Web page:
The September issue of Wired Magazine (one of the few analog publications I still get), has an interesting look at what they call the Good Enough Revolution.
Think the Flip and other pocket-sized cameras that do “good enough” video. Hulu – good enough TV. Netbooks – good enough computers.
The Flip’s success stunned the industry, but it shouldn’t have. It’s just the latest triumph of what might be called Good Enough tech. Cheap, fast, simple tools are suddenly everywhere. We get our breaking news from blogs, we make spotty long-distance calls on Skype, we watch video on small computer screens rather than TVs, and more and more of us are carrying around dinky, low-power netbook computers that are just good enough to meet our surfing and emailing needs. The low end has never been riding higher.
All of these, and more, are examples of the Pareto principle, also known as the 80/20 rule.
You can think of it this way: 20 percent of the effort, features, or investment often delivers 80 percent of the value to consumers. That means you can drastically simplify a product or service in order to make it more accessible and still keep 80 percent of what users want–making it Good Enough.
Another example of the good enough trend is the increasing number of beta programs/web tools that are available.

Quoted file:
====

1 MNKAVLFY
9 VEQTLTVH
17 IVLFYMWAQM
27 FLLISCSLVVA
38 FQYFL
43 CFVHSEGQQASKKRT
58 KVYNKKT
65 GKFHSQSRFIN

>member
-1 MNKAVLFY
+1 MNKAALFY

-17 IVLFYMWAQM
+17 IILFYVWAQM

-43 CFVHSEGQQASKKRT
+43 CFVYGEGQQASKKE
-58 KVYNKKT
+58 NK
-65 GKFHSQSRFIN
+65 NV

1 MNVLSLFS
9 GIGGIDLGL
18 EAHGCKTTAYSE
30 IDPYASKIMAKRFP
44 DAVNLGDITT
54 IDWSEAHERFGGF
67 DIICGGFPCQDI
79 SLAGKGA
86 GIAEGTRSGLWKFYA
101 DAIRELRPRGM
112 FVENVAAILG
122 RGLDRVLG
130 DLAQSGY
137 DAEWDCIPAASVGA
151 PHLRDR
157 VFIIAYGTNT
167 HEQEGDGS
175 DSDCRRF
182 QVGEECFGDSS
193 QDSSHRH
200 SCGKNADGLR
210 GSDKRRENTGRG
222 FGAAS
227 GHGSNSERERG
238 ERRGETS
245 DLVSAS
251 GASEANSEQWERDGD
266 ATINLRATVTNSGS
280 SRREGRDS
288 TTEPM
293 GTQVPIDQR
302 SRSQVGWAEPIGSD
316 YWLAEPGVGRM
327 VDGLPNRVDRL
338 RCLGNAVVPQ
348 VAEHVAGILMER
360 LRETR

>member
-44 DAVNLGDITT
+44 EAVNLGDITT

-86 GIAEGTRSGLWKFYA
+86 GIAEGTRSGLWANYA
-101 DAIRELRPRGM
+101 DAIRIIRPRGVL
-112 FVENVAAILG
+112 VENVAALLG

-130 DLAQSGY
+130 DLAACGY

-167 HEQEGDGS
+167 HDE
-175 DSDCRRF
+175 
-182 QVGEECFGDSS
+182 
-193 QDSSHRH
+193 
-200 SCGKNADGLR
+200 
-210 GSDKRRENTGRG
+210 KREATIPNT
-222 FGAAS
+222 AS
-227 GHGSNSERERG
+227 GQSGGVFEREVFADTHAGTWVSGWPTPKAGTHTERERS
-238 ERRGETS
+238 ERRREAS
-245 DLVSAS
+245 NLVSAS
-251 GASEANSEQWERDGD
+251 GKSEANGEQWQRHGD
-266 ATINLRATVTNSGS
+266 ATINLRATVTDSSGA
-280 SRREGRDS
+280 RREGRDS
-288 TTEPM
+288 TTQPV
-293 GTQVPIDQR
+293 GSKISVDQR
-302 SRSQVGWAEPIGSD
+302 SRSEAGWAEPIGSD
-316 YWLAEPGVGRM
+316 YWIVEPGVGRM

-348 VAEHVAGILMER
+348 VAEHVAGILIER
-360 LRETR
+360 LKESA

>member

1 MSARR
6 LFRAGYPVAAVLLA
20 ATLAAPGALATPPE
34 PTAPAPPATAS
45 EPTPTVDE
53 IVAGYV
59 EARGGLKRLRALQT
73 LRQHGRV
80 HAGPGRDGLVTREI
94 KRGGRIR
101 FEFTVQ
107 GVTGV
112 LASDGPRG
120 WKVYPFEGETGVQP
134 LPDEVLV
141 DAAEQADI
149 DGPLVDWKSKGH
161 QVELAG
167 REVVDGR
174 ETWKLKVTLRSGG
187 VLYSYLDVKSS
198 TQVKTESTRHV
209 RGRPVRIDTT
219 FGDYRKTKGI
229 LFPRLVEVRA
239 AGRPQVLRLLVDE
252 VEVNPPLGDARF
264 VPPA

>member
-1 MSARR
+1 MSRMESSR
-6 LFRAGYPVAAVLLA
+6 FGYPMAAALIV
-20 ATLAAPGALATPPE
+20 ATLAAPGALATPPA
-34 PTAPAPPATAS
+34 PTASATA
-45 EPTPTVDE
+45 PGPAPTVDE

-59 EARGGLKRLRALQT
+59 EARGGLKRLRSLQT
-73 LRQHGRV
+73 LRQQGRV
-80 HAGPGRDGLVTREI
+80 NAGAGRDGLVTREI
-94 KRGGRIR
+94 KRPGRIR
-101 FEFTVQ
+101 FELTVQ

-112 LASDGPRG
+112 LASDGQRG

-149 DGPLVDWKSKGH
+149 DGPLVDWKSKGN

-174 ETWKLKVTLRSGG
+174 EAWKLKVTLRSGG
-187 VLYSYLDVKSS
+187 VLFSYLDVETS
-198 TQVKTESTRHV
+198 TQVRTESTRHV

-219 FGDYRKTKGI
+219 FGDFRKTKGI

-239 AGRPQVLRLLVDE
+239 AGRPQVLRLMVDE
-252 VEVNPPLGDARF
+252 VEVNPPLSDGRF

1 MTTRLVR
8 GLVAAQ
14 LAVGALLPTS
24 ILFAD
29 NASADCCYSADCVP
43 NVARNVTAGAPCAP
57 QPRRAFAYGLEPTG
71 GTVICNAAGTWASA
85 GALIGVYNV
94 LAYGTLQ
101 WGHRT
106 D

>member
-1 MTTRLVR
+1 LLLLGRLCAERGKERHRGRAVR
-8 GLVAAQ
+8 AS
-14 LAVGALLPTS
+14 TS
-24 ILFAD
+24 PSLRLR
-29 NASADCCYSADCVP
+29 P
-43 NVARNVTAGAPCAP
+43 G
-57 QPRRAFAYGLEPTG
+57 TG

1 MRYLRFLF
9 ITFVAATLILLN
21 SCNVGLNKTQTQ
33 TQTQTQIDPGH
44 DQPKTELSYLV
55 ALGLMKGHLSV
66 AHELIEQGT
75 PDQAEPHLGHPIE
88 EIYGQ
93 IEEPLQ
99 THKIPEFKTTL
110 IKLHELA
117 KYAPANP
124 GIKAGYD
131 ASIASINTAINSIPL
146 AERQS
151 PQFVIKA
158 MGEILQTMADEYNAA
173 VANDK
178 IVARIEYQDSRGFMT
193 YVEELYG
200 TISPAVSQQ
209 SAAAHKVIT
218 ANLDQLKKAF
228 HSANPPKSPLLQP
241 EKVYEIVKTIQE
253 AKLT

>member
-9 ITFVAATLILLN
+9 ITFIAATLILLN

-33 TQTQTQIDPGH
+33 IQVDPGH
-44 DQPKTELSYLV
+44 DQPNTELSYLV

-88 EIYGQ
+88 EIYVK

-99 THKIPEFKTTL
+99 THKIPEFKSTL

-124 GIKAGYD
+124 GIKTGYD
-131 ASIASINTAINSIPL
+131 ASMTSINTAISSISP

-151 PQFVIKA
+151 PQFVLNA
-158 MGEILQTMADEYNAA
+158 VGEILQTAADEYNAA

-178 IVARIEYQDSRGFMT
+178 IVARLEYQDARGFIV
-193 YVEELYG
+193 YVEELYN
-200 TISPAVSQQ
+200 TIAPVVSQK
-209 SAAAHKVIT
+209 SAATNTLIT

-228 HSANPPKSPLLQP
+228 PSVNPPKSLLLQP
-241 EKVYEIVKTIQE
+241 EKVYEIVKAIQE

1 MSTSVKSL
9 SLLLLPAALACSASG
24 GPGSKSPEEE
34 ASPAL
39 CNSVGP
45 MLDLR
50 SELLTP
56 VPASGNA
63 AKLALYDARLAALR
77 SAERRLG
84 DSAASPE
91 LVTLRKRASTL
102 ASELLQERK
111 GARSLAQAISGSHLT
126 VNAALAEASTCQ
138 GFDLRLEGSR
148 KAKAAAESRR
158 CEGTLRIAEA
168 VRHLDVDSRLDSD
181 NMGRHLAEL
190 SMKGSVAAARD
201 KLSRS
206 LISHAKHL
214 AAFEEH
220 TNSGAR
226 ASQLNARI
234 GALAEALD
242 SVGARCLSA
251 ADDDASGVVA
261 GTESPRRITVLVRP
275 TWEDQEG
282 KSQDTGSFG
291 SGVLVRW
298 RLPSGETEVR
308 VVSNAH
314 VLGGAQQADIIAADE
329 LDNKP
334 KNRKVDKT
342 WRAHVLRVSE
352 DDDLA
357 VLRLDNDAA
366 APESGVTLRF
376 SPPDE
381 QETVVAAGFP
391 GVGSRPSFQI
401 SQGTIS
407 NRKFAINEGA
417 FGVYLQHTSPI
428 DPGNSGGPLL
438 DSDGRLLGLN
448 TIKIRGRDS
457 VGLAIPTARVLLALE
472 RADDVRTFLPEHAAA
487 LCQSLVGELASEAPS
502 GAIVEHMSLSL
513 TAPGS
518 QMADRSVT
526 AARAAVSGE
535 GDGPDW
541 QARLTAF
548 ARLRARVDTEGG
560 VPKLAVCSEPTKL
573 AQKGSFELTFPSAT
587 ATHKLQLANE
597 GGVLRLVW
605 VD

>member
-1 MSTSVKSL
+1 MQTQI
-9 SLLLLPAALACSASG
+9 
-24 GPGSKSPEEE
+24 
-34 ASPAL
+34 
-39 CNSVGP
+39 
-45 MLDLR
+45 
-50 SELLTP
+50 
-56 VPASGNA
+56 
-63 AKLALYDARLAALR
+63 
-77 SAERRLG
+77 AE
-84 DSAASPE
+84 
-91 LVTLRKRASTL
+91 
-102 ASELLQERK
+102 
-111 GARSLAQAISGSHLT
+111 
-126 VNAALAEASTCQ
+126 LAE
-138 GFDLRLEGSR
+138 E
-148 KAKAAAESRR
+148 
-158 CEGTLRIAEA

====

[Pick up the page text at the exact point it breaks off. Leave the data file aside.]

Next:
It used to be that beta software, applications in the final phase of testing before release, was restricted to a small group of users and you actually had to know something (or somebody) to be included.
Now many companies consider betas good enough to distribute to the general public and sometimes even to sell, possibly even at a discount.
And, of course, the rapidly growing open source movement (which is now more than software) is all about content that is in a constant state of development.
So, how does this fast-moving “good enough revolution” supposedly going on in the real world relate to how things operate in our overly-large school district?
We spend a lot of money around here on running a large, professional Outlook/Exchange installation. Would the recently-released-from-beta Gmail be good enough?
Instead of paying millions annually for the use of Microsoft’s Office, is it possible 80% of our staff and students could do everything they need to do with Open Office or Google Docs?
Could Wikispaces or Moodle replace our multi-million dollar Blackboard installation?
Going beyond the IT issues, is the “good enough” concept something that could be applied to the way we write curriculum and create instructional materials?
This fall we are entering our second or third year of a project to build a massive database of content and test questions for teachers to use, a slow, methodical process requiring every word to be reviewed, re-reviewed, and approved.
Could we get a “good enough” resource much faster by allowing anyone (even those not in a central office job!? <gasp>) add their ideas and then letting the larger community decide what to keep and what to discard?
Ok, so maybe letting everyone in the system do their own thing, both in terms of IT and instruction, is not the best idea.
However, there must be a better way than the glacial, confusing, overly-complicated processes we have now.